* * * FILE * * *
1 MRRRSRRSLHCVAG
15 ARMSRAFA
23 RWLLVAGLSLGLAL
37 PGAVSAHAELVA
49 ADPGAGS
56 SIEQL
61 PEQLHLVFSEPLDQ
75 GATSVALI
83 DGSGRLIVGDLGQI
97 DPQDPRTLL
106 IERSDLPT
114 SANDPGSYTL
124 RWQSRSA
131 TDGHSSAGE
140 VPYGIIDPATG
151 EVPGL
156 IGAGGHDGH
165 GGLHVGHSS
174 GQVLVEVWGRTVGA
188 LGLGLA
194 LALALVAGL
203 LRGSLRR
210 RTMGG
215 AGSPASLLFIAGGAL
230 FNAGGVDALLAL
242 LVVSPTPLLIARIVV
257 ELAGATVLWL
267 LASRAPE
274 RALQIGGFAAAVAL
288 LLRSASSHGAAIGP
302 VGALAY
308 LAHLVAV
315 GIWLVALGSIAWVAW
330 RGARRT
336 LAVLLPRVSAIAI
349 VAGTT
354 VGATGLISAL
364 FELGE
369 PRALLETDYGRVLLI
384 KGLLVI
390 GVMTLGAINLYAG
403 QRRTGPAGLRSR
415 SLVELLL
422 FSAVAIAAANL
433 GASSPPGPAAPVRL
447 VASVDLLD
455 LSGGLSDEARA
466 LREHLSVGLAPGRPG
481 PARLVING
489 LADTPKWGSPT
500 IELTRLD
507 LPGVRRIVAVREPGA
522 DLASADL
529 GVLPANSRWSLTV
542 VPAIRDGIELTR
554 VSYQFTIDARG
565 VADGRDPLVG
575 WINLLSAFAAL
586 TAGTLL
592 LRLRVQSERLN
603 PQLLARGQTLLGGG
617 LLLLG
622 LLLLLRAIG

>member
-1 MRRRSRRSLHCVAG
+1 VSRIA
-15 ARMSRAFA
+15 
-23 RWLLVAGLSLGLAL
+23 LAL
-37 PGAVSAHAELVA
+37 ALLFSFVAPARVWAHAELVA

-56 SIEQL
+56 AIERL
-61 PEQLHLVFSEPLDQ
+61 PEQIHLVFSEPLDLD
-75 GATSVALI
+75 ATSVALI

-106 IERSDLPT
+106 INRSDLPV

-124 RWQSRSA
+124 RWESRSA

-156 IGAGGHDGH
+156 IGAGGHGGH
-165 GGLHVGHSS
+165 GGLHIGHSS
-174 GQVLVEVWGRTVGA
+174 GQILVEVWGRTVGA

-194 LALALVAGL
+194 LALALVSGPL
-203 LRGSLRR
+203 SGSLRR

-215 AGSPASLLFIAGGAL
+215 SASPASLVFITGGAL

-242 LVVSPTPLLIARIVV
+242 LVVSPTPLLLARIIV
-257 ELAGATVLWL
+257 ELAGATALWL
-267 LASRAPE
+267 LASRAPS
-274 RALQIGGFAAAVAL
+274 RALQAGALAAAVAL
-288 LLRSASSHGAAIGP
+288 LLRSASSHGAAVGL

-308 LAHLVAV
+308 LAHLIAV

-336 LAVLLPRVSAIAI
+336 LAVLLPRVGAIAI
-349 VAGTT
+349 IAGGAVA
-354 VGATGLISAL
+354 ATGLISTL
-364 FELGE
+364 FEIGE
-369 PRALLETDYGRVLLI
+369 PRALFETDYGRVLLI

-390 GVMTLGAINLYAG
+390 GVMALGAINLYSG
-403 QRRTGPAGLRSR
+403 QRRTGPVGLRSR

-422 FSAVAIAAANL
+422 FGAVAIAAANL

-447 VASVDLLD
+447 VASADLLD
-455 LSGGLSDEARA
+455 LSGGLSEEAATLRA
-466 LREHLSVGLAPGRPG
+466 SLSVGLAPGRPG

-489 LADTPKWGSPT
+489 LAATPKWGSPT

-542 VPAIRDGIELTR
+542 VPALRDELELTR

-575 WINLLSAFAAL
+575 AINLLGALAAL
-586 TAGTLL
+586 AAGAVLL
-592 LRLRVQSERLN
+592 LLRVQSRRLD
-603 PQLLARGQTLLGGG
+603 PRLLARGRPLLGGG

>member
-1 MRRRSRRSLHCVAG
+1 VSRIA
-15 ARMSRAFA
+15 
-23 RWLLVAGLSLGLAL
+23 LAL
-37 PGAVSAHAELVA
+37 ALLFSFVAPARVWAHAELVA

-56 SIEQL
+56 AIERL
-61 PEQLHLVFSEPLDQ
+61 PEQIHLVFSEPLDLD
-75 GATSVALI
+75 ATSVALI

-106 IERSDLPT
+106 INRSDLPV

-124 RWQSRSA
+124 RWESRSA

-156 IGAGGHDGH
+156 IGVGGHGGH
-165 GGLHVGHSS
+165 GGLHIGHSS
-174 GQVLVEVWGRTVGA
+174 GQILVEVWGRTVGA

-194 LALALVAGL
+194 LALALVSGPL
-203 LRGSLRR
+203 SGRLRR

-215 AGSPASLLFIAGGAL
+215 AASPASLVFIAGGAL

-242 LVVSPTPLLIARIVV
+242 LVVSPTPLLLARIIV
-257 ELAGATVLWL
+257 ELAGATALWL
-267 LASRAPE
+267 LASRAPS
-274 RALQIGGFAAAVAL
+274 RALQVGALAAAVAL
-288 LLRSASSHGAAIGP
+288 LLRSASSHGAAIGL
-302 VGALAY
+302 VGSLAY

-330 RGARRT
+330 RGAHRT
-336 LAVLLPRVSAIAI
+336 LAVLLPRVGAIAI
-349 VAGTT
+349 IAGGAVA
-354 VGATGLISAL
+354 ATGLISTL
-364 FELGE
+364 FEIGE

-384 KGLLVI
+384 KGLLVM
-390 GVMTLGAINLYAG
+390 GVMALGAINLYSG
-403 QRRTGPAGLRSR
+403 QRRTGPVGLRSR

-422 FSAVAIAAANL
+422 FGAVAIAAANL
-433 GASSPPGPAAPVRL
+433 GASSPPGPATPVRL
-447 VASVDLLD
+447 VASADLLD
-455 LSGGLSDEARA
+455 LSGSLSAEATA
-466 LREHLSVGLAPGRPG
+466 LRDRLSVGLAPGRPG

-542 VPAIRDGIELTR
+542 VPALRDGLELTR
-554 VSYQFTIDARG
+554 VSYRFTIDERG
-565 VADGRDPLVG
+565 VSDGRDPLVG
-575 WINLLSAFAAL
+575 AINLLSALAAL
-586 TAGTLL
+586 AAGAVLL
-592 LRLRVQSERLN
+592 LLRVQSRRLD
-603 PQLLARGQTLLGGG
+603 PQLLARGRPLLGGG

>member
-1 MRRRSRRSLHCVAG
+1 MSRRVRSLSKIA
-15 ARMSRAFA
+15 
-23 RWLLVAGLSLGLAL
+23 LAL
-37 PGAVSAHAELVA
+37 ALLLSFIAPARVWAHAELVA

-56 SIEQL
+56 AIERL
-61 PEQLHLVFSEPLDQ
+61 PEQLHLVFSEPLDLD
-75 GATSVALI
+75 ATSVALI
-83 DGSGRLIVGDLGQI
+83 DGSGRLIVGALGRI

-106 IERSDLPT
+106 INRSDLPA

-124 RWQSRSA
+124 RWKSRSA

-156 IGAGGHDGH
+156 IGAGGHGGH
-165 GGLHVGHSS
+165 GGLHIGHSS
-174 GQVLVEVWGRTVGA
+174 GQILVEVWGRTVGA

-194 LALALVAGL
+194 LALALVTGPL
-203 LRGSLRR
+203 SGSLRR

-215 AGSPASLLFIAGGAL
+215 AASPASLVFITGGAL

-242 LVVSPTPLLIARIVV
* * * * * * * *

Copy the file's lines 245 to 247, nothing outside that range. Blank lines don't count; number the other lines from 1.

-156 IGAGGHDGH
+156 IGAGGHGGH
-165 GGLHVGHSS